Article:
2022 didn't exactly get off to an auspicious start - we got a flat tyre on New Year's Day, then, the very next day, someone backed into our car while they were parking and dented the door.
By mid January, Covid cases at our daughter's school were soaring and children were dropping like flies. Just when we thought our Rosie was going to be lucky, she tested positive. Just as she was due to go back to school after 8 days, I came down with it and then, nearing the end of my isolation period, my husband succumbed. Luckily we only had cold-like symptoms as we have been triple vaccinated and I'm not sure we would have realised my daughter had the virus if we hadn't been testing every day.
With this latest period of isolation ending tomorrow, I am crossing my fingers that we can make a new start and I've been using this time for planning ahead - not just which annuals I will grow this year but new ways of growing.
As I write, my husband is making use of this down time to install some grow lights in the potting shed so that I can start my annuals off earlier. I haven't tried this method before but I've had a lot of bookings for natural flower arranging workshops this spring so I am keen to get sowing as soon as possible so that we can be harvesting flowers as early as possible.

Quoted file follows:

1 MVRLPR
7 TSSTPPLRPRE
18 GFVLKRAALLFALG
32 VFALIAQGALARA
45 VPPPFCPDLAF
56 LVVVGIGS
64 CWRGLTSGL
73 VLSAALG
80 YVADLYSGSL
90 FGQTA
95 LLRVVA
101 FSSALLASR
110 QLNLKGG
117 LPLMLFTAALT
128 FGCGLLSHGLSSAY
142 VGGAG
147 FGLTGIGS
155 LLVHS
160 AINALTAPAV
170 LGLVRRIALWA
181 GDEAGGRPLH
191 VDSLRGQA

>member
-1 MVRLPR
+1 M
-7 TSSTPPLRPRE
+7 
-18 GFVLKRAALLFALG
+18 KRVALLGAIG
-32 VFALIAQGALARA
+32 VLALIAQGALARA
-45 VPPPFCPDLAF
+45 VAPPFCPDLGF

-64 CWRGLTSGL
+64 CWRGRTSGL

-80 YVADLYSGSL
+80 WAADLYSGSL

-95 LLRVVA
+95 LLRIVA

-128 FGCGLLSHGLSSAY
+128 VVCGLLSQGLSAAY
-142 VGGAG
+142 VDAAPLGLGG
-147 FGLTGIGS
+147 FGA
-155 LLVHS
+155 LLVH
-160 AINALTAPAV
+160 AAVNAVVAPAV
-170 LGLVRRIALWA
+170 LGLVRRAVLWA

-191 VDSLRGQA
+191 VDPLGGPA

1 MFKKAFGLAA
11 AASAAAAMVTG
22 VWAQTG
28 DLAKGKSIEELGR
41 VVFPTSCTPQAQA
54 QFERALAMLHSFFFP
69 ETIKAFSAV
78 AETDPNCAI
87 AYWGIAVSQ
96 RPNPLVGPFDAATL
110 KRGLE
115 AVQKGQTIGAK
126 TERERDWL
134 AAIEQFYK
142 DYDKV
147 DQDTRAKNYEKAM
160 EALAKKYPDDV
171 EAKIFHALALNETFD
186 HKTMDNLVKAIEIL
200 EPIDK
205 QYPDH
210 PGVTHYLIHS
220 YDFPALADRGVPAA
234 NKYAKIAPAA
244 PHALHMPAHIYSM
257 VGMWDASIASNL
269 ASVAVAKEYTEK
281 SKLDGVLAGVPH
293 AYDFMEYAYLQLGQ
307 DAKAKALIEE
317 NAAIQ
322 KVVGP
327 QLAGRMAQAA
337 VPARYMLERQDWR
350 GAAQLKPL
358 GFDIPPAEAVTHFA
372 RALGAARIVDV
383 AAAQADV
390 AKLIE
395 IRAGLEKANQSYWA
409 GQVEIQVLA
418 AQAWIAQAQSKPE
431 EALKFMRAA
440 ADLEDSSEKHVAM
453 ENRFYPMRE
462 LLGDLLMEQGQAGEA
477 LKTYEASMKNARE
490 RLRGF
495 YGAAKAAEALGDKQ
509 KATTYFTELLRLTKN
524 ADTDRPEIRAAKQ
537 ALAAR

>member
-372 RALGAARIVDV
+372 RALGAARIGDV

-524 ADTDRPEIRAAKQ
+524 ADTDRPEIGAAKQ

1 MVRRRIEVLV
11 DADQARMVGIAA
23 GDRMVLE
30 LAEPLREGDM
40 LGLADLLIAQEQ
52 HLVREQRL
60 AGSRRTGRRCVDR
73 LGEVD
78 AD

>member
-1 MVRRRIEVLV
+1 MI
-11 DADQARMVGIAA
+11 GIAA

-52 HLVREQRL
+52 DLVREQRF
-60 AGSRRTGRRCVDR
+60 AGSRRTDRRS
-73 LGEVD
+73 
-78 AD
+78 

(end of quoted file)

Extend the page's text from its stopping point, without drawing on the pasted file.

The cutting garden has been freshly dug over and a thick layer of new compost has been incorporated. We didn't have a very thick layer of soil as the beds were sited on top of where some old outbuildings had resided. There was a lot of rubble lurking under the initial depth of soil. In the end, we removed about 30 bags of rubble from just 2 beds measuring about 3m x 1.2 m. I am hoping that this year should be a bumper year for our flowers.
Wedding Bouquet Preservation
Being confined to the house has also spurred me into action - I've been able to use the extra time to plan a new Home Flower Garden service which I have been considering for a while now - pressing wedding bouquets.
Brides can send their bouquets by post after the big day and I will carefully dismantle it and lovingly prepare each flower for pressing. The flowers will be left for 4-6 weeks to dry naturally. I will then recreate the bouquet.
So, as the nights draw out and the weather warms up, daffodils and tulips are pushing their noses up through the soil, the snow drops are out in little flurries in the beds, the Iris reticulata are starting to bloom, the hellebores are gearing up for their amazing display. Spring here we come!